Fine-Grained, Language-Based Access Control for Database-Backed Applications
Database-backed applications often run queries with more authority than necessary. Since programs can access more data than they legitimately need, flaws in security checks at the application level can enable malicious or buggy code to view or modify data in violation of intended access control policies. Although database management systems provide tools to control access to data, these tools are not well-suited for modern applications which often have many users and consist of many different software components. First, databases are unaware of application users, and creating a new database user for each application user is impractical for applications with many users. Second, different components of the same application may require different authority, which would require creating different database users for different software components. Thus, it is difficult to properly limit the authority an application has when executing queries.
We propose ShillDB, a language for writing secure database-backed applications. ShillDB enables reasoning about database access at the language level through capabilities, which limit which database tables a program can access, and contracts, which limit what operations a program can perform on those tables. ShillDB contracts are expressed as part of function interfaces, making it easy to specify different access control policies for different components. Contracts act as executable security documentation for ShillDB programs and are enforced by the language runtime. Further, ShillDB provides database access control guarantees independent of (and in addition to) the security mechanisms of the underlying database management system.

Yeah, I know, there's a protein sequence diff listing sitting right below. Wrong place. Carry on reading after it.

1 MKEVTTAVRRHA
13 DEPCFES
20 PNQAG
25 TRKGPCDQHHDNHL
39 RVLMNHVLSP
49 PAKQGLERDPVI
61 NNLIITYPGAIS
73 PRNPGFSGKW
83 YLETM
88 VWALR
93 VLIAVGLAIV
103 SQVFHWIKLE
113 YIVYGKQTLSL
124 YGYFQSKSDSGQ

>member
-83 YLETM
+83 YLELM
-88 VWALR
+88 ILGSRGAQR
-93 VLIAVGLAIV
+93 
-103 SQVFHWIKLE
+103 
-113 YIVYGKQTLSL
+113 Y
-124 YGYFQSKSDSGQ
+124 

We have implemented a prototype of ShillDB and have used it to implement the backend for a lending library reservation system with contracts for each endpoint. Our experience indicates that ShillDB is a practical language for enforcing database access control policies in realistic, multi-user applications and has reasonable performance overhead.
This program is tentative and subject to change.
Wed 25 Mar
|16:00 - 16:30|
|16:30 - 17:00|
|17:00 - 17:30|
Tomas PetricekUniversity of Kent